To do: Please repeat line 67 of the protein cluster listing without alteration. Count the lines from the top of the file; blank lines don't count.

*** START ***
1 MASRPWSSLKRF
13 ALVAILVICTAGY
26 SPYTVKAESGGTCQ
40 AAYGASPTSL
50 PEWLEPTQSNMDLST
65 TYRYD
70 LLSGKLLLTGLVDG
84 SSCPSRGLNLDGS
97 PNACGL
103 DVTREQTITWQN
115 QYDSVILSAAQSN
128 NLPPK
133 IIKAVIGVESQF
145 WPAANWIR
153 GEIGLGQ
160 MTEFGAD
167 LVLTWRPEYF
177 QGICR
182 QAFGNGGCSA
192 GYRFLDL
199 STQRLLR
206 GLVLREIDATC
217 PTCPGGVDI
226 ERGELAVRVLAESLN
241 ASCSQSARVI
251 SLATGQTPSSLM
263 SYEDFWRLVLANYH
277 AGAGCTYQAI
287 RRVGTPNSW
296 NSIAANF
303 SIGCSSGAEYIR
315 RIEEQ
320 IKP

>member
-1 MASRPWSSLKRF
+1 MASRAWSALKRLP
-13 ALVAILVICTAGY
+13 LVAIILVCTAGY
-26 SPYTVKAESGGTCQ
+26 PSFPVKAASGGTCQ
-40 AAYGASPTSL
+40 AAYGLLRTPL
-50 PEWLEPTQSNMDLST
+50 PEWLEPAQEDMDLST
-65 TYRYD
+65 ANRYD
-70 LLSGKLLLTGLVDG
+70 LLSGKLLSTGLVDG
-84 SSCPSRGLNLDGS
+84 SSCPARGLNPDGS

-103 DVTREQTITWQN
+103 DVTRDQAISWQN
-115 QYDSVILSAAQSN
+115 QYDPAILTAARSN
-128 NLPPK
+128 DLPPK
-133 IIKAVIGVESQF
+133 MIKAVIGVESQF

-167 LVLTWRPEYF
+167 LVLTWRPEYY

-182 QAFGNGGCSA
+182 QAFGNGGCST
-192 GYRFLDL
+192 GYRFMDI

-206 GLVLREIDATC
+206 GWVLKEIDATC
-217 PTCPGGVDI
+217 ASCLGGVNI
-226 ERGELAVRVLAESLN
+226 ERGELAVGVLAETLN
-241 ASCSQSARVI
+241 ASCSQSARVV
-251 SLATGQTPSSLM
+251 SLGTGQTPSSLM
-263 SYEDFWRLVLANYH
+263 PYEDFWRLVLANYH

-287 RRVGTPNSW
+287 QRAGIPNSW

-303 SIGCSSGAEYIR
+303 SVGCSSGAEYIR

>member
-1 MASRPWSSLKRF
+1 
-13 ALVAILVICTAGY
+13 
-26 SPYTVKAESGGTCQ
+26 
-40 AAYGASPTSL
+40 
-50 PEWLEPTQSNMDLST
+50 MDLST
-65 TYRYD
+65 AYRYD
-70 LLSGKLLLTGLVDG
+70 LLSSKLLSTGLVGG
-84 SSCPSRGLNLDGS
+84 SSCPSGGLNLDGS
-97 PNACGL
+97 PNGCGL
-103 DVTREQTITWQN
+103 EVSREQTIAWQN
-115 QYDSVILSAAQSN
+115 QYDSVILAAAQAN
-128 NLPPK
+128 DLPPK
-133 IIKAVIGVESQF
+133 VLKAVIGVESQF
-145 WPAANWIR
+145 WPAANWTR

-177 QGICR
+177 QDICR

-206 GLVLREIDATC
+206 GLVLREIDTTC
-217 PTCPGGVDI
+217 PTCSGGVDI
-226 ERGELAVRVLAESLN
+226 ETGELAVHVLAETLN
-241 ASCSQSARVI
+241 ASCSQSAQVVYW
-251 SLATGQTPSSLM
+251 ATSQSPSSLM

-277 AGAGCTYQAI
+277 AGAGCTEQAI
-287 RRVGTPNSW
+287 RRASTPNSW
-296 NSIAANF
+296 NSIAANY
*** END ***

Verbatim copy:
-217 PTCPGGVDI